Although the visual channels feature the most prominently in user interfaces, the tactile interaction provides a broad range of potential for applications too.
According to Chalis, the author of a interaction-design chapter dedicated to tactile in
teraction, although there is a broad range of reasons why designers might wish to explore non-visual modes of communication, this interaction type is perhaps being undervalued in terms of the potential source of feedback that it might offer. In his chapter, he discusses key issues for tactile interaction in terms of physical, perceptual and technological aspects.
The psychology of touch involves both physical and perceptual aspects, that are respectively responsible for detecting stimulus and interpreting it. The perception can be: tactile, kinesthetic or haptic. For instance, the vibrotactile feedback that is often employed in gloves, takes advantages of the cutaneous sense, which belongs to the tactile perception.
The general human reliance on vision suggests that if a conflict were to arise between our sense of touch and our sense of sight, it would be the visual aspect that becomes dominant. However, the visual dominance versus tactual dominance should not be thought of as a dichotomy as there is evidence of compromise between the two senses when they are in conflict. In addition, this level of compromise is likely to be highly individual and will also be affected by a bias towards the suitability of one or both senses to the nature of the task.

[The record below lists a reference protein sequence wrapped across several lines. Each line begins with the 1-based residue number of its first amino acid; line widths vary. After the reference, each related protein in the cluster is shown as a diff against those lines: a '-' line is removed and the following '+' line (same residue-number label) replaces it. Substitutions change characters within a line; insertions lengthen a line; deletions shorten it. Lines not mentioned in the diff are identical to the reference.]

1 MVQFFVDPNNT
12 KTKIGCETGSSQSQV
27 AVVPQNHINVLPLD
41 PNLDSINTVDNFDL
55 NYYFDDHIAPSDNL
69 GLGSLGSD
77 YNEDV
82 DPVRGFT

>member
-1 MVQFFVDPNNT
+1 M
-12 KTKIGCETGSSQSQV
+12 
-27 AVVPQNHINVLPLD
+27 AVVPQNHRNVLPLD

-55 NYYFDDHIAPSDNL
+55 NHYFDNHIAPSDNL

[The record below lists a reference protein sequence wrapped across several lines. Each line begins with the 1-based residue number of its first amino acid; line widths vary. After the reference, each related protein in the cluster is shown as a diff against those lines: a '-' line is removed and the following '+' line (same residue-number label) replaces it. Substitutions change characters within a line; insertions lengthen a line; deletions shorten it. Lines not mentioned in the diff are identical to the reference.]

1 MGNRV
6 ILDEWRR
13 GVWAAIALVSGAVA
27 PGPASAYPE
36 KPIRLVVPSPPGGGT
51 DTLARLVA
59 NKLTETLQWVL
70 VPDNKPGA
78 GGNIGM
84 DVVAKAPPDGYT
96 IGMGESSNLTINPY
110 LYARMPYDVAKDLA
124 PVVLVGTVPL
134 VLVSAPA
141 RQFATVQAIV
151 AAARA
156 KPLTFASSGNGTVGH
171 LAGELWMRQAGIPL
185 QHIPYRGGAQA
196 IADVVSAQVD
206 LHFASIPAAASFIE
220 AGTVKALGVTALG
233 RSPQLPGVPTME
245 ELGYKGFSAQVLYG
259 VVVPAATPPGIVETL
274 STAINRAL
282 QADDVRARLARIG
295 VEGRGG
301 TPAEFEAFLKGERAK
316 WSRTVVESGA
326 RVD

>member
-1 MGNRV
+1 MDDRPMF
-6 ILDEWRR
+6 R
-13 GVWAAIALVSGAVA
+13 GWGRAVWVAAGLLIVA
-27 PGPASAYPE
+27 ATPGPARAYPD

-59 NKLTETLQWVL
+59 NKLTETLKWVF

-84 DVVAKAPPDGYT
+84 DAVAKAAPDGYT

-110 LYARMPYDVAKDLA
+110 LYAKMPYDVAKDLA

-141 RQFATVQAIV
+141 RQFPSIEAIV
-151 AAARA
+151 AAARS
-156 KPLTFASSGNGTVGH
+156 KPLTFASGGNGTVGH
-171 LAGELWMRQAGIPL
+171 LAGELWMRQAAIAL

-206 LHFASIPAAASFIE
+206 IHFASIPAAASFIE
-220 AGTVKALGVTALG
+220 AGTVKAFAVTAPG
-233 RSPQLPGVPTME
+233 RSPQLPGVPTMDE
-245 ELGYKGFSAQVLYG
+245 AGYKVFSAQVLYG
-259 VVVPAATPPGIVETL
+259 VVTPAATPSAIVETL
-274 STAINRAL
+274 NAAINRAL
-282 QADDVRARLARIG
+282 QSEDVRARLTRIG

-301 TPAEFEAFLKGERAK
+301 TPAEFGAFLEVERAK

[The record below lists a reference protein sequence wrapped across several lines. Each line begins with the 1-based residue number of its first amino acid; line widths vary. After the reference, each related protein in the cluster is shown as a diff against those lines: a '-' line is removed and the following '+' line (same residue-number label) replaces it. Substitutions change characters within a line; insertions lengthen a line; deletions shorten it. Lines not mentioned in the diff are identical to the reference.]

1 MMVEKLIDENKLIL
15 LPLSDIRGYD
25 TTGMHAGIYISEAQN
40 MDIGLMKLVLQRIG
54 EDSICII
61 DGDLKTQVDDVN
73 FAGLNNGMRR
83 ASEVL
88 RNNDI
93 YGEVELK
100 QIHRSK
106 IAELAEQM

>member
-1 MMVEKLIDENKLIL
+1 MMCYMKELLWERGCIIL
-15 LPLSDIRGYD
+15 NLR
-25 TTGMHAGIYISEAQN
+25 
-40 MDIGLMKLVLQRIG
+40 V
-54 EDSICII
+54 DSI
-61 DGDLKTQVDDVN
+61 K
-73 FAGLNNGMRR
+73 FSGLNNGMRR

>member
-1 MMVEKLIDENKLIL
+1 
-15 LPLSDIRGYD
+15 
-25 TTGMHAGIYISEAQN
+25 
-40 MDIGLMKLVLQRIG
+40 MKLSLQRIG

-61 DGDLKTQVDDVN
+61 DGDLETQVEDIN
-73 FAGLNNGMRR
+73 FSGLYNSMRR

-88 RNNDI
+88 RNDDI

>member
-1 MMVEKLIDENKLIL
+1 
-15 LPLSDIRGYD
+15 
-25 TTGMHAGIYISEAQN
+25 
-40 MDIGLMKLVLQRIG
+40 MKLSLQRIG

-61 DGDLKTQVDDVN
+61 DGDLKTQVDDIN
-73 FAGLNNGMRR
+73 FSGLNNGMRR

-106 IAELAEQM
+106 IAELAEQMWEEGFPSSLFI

It is clear that current technologies cannot yet facilitate dynamic tactile displays that offer the same richness of detail and contrast that we experience with the objects around us on a daily basis. However, as much as this would be an obvious ultimate aim within a context of augmented reality or virtual environments, there are perhaps much more attainable targets that will still be of significant use.
Ben Challis researches about alternative modes of interaction. His original article, on which this post in based, can be accessed online at: http://www.interaction-design.org/encyclopedia/tactile_interaction.html
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